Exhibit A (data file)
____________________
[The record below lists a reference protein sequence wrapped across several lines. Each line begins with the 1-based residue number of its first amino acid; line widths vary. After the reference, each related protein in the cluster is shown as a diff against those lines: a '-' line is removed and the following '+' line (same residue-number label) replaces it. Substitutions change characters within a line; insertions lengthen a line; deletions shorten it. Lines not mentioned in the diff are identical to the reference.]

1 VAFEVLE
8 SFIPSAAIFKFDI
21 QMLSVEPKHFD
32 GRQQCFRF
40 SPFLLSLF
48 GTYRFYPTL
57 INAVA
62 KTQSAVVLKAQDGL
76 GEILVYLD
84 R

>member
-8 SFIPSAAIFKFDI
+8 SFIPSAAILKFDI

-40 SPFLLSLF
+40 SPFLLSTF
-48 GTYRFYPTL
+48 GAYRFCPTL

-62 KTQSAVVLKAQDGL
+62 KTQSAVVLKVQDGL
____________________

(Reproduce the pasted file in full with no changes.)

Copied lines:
[The record below lists a reference protein sequence wrapped across several lines. Each line begins with the 1-based residue number of its first amino acid; line widths vary. After the reference, each related protein in the cluster is shown as a diff against those lines: a '-' line is removed and the following '+' line (same residue-number label) replaces it. Substitutions change characters within a line; insertions lengthen a line; deletions shorten it. Lines not mentioned in the diff are identical to the reference.]

1 VAFEVLE
8 SFIPSAAIFKFDI
21 QMLSVEPKHFD
32 GRQQCFRF
40 SPFLLSLF
48 GTYRFYPTL
57 INAVA
62 KTQSAVVLKAQDGL
76 GEILVYLD
84 R

>member
-8 SFIPSAAIFKFDI
+8 SFIPSAAILKFDI

-40 SPFLLSLF
+40 SPFLLSTF
-48 GTYRFYPTL
+48 GAYRFCPTL

-62 KTQSAVVLKAQDGL
+62 KTQSAVVLKVQDGL